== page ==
Contact Lens Practice Pearls
Ready for Something New?
BY JASON R. MILLER, OD, MBA, FAAO
Who, when, and why should we consider upgrading or offering a change in contact lens design, material, or modality? During a typical clinic day, we often have many, many opportunities to upgrade contact lens patients into something newer. Do you take that opportunity or just settle on rewriting the same contact lens prescription for them?
Many factors can play into that decision. For example, if you are running behind and don’t want to take the time that day, you may decide to just keep a patient in the same contact lens. Additionally, you may like the “if it isn’t broke, don’t fix it” mentality. Whatever your reason to not make that offer, our patients typically like to have the newest things for their eyes—just like we want the newest cell phone in our pocket. Following are a few reasons to consider taking that opportunity to upgrade patients—or to at least make the offer:
• To develop the perception as an innovator to your patients.
• To add increased value to the contact lens evaluation fee.
• To proactively improve the contact lens wearing experience and potentially prevent contact lens dropouts.
• To improve care of patients.
Most patients like to hear about the newest designs and would consider finding another practitioner if you are not offering the best for their vision. This was demonstrated with a survey of presbyopic patients in which 33% of respondents indicated that they would likely seek services of another practitioner if their current one did not inform them of multifocal options (Studebaker, 2009). This same survey revealed that only about 8% of lens wearers reported being told about multifocal lenses after reporting near vision complaints with their current lenses.
There are two types of contact lens refits: patient- and practitioner-initiated.
Patient-Initiated Patient-initiated refits make this process easy. Patients come in complaining of something—comfort or vision usually—and want to try something new.
They may have heard about a new colored contact lens, a new daily disposable lens, or a new multifocal contact lens from an advertisement or a co-worker. They usually tell you what they want, and they often don’t want to settle for something else.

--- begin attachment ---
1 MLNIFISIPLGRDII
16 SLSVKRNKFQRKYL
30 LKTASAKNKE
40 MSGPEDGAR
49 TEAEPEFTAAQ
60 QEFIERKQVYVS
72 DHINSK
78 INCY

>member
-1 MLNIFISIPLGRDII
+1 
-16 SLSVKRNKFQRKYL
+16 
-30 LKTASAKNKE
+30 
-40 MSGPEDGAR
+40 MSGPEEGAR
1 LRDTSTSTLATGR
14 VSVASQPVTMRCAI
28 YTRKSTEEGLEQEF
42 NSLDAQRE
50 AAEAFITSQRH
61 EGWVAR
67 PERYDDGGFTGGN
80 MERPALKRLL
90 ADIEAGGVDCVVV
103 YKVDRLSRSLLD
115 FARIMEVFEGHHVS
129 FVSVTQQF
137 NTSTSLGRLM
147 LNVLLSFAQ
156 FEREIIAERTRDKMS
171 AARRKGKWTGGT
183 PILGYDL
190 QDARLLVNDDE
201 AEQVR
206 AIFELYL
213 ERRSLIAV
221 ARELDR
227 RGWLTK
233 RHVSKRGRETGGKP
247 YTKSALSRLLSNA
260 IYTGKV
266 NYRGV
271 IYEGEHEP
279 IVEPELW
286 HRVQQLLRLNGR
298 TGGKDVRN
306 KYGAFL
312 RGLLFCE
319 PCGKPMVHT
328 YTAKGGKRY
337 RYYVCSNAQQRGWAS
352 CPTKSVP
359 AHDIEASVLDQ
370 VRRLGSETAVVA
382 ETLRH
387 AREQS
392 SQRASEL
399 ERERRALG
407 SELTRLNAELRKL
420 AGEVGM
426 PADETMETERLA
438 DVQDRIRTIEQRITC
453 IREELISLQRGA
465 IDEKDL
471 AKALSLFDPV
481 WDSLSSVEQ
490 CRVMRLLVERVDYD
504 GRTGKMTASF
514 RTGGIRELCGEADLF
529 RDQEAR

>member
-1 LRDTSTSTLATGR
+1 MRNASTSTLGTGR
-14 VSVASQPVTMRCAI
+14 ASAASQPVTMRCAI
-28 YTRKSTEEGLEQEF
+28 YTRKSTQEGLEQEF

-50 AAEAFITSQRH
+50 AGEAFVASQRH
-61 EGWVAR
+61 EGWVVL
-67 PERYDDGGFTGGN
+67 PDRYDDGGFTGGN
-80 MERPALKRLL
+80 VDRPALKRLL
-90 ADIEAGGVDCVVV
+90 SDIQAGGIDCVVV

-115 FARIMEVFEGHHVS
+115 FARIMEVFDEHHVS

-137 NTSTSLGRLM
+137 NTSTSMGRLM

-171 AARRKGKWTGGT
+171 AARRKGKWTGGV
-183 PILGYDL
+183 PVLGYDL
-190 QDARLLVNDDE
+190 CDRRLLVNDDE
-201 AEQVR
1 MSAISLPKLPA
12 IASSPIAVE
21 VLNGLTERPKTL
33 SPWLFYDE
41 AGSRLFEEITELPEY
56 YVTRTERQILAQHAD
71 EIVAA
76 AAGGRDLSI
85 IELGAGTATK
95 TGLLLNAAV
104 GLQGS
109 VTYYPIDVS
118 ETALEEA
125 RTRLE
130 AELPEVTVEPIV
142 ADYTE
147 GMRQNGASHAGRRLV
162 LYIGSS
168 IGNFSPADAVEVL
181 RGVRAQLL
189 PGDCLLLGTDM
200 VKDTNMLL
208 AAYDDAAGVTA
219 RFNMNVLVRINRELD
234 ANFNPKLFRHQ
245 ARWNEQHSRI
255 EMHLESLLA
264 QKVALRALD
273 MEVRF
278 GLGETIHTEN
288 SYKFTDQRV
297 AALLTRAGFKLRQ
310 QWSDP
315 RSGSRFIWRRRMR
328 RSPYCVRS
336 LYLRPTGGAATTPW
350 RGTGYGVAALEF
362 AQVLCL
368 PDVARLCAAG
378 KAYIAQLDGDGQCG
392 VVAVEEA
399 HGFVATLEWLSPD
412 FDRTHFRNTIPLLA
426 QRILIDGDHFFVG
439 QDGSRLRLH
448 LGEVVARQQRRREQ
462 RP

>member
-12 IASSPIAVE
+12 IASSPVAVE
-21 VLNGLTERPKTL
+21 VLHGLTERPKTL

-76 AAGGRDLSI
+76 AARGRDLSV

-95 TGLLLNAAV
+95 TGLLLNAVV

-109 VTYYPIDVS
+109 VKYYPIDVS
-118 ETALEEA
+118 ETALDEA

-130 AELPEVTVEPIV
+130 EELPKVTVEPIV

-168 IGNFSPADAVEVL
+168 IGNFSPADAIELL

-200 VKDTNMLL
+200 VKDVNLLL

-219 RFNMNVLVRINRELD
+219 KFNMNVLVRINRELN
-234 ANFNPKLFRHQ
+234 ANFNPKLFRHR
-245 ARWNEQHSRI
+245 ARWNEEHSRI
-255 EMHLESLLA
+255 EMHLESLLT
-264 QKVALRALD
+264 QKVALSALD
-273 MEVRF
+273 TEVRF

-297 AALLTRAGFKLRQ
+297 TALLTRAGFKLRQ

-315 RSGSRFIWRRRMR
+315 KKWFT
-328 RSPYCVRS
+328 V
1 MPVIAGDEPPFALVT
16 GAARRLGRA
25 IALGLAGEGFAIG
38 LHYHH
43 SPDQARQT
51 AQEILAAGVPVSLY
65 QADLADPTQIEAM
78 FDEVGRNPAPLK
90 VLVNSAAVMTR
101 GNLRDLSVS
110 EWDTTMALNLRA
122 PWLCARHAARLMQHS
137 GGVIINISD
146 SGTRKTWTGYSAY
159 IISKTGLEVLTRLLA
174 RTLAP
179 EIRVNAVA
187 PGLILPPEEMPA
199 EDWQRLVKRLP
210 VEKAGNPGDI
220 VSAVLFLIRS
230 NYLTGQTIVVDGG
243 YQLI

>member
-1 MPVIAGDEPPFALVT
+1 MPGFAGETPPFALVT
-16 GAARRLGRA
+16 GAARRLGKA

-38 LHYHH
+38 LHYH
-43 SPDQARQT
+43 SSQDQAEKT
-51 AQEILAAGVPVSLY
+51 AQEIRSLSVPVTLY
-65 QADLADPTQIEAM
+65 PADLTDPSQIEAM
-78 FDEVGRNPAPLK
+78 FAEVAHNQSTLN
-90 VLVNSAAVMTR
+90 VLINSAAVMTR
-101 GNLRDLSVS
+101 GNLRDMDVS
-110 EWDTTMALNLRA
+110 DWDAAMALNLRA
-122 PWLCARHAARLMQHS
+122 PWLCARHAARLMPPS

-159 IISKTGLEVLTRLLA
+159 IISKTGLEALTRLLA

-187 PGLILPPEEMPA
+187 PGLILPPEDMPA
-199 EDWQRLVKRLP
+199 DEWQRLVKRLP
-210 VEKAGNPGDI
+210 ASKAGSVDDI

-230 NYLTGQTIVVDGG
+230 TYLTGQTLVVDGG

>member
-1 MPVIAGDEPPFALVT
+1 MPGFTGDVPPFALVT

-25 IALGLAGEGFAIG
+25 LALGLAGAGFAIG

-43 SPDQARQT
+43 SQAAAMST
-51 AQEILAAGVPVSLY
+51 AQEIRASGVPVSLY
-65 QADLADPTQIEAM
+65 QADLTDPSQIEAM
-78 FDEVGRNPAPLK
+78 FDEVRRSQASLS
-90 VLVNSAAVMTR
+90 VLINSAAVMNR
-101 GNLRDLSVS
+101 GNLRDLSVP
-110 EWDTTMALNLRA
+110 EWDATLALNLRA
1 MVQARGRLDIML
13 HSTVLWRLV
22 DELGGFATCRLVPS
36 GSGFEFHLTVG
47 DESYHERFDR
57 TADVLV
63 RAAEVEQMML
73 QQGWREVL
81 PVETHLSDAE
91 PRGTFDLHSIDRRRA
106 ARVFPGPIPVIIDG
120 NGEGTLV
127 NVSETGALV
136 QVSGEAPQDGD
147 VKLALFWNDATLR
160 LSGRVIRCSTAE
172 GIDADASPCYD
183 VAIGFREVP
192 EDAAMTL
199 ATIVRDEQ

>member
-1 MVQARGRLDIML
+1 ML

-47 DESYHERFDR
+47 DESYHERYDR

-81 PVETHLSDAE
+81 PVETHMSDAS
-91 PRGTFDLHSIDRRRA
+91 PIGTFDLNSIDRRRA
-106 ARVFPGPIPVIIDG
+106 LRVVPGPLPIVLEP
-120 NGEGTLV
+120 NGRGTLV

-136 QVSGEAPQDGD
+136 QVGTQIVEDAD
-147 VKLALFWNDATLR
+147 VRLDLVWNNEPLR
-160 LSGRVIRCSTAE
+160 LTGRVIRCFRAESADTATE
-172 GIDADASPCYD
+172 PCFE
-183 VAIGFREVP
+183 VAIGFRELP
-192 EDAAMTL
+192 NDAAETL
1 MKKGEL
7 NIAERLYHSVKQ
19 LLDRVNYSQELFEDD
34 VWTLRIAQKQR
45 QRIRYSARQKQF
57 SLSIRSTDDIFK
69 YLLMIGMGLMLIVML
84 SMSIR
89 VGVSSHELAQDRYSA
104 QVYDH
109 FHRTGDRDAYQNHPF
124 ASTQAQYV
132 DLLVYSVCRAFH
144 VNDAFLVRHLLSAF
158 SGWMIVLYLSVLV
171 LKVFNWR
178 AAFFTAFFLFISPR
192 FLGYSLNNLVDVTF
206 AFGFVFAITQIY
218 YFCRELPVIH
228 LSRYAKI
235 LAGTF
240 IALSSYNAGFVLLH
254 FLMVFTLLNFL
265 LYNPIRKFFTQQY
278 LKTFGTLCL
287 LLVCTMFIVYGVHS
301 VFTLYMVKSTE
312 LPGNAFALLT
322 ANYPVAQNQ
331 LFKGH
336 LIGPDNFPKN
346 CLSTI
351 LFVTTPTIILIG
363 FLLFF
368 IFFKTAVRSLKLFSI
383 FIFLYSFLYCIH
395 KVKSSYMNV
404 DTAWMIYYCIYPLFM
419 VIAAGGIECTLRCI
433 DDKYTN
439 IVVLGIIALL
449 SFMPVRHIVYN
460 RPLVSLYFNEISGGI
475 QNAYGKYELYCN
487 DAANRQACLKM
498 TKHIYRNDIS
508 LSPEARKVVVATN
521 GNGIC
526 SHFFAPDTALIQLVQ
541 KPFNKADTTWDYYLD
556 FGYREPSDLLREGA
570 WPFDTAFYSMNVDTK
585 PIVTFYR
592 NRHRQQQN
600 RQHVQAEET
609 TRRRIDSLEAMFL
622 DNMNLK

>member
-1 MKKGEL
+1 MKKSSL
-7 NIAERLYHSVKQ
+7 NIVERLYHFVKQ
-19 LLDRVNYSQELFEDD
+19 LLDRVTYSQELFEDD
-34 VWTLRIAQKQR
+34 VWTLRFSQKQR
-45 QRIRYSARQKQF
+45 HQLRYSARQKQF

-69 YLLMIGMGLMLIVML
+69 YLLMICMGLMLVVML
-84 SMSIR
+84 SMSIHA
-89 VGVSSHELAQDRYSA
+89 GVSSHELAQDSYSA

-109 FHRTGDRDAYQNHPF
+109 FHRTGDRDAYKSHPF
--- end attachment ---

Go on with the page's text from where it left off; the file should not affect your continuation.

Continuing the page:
Practitioner-Initiated Practitioner-initiated refits take more effort, but can yield the highest results. These patients typically are not unhappy with their lenses, and they don’t necessarily pay attention to what’s new or exciting in the contact lens industry.
They come to their eyecare provider to update their contact lens prescription, but they may want to hear about new designs that can improve their comfort or visual satisfaction over their current lenses. Many patients will at least like to try a new lens. Even if they do not, you have set the stage for a future upgrade.
This starts with education and explaining the why. Explain what makes the newest products great and why they should consider changing to this design. It may be improved oxygen transmissibility, improved compliance, and/or the highest level of comfort. Whatever the reason, be sure to relate the technology to a patient’s specific visual condition.
Patients will talk to each other. Would you prefer that they heard about a new lens from an advertisement, a friend, or another co-worker? Or, would you rather be the one telling them that they are an excellent candidate for one of the newest lenses on the market?
Take the time to upgrade your patients, or to at least present them with the opportunity to try something new. Improved patient loyalty may be one result, but you also may be surprised by what your patients decide to do. CLS
For references, please visit www.clspectrum.com/references and click on document #235.
Dr. Miller is in a partnership private practice in Powell, Ohio, and is an adjunct faculty member for The Ohio State University College of Optometry. He has received honoraria for writing, speaking, acting in an advisory capacity, or research from Alcon, Allergan, CooperVision, and Visioneering Technologies. You can reach him at email@example.com.